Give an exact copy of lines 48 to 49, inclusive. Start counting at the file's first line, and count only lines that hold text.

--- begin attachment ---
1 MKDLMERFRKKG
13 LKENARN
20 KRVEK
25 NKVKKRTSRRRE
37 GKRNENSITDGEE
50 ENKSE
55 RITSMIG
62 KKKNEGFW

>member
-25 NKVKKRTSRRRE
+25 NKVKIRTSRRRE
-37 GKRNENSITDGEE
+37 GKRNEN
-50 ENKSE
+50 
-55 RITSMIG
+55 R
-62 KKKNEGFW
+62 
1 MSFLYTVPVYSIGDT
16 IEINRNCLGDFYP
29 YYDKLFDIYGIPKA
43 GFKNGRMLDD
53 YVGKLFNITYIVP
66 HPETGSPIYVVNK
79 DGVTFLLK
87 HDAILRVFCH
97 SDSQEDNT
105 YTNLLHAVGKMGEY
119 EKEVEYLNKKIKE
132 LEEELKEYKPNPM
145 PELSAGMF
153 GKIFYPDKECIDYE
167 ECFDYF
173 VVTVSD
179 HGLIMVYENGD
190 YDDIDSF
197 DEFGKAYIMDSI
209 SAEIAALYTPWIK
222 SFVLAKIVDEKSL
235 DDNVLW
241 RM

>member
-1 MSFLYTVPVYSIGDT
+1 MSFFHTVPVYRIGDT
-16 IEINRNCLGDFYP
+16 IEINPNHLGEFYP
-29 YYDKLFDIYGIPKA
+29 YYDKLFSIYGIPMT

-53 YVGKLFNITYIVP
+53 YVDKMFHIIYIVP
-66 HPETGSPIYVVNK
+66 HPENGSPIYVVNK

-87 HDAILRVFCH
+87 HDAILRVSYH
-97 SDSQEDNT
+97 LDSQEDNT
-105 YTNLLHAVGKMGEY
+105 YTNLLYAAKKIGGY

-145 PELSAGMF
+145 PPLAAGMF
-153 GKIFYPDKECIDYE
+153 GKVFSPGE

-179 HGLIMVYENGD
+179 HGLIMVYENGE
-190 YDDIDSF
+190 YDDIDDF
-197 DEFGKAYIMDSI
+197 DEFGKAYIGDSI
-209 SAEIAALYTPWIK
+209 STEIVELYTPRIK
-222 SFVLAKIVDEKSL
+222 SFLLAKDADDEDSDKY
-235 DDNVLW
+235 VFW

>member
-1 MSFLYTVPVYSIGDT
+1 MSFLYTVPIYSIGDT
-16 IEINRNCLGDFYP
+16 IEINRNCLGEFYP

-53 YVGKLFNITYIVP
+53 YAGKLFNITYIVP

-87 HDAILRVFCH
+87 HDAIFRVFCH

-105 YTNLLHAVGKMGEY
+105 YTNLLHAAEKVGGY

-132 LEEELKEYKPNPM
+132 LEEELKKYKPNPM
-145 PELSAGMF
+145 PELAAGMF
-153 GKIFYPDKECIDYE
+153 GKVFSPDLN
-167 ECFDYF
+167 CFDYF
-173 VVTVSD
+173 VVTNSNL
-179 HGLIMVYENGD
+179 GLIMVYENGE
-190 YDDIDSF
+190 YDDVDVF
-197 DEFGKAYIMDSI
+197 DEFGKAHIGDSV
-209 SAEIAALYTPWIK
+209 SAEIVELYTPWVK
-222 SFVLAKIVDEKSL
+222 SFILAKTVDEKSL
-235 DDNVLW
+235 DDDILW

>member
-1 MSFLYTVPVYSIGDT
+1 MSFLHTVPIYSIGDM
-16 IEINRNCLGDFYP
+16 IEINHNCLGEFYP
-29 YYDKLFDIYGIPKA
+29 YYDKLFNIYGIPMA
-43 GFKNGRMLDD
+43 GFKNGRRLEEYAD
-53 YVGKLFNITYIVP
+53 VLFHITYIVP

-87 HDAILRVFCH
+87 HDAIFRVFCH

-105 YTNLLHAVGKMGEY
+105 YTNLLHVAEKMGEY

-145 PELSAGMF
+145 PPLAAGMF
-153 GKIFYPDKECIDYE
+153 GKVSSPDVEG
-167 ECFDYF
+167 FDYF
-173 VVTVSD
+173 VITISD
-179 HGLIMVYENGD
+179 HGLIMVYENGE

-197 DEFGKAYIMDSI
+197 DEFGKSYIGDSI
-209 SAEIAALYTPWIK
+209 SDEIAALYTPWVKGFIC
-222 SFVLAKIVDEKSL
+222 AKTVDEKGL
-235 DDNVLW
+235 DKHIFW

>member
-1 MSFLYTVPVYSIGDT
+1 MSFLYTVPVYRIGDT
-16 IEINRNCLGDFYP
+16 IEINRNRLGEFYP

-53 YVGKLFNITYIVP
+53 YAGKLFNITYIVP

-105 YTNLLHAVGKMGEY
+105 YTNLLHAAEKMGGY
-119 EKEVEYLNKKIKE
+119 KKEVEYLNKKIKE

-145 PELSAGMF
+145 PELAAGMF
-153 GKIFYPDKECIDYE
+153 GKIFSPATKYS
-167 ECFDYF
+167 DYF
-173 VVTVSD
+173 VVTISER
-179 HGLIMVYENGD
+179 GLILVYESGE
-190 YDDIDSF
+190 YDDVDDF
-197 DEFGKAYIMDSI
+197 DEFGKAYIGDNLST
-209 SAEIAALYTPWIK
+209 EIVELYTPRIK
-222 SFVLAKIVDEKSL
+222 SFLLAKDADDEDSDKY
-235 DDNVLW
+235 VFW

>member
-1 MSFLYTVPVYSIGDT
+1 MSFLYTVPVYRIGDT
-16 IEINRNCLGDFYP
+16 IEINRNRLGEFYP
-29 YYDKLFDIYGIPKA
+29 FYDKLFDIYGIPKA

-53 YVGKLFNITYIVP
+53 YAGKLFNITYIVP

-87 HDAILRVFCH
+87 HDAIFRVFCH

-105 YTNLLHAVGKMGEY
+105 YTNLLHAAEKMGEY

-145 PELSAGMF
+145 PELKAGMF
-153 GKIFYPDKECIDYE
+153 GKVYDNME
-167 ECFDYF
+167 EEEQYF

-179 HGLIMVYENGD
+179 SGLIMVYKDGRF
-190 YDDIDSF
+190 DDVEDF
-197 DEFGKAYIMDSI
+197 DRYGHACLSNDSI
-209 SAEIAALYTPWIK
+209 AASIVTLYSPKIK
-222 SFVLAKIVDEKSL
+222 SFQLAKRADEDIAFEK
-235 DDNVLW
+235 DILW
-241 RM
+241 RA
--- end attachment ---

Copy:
-29 YYDKLFDIYGIPKA
+29 YYDKLFSIYGIPMT